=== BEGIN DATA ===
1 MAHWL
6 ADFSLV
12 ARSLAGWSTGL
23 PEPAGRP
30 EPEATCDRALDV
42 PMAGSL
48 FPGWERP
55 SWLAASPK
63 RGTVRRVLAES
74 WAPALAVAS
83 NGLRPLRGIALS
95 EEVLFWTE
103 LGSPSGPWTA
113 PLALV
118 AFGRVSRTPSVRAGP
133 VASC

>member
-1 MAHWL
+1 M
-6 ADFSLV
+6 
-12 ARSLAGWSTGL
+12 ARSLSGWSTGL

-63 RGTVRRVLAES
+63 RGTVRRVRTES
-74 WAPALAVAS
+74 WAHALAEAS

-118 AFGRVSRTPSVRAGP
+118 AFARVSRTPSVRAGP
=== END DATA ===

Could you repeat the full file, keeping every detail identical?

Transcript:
1 MAHWL
6 ADFSLV
12 ARSLAGWSTGL
23 PEPAGRP
30 EPEATCDRALDV
42 PMAGSL
48 FPGWERP
55 SWLAASPK
63 RGTVRRVLAES
74 WAPALAVAS
83 NGLRPLRGIALS
95 EEVLFWTE
103 LGSPSGPWTA
113 PLALV
118 AFGRVSRTPSVRAGP
133 VASC

>member
-1 MAHWL
+1 M
-6 ADFSLV
+6 
-12 ARSLAGWSTGL
+12 ARSLSGWSTGL

-63 RGTVRRVLAES
+63 RGTVRRVRTES
-74 WAPALAVAS
+74 WAHALAEAS

-118 AFGRVSRTPSVRAGP
+118 AFARVSRTPSVRAGP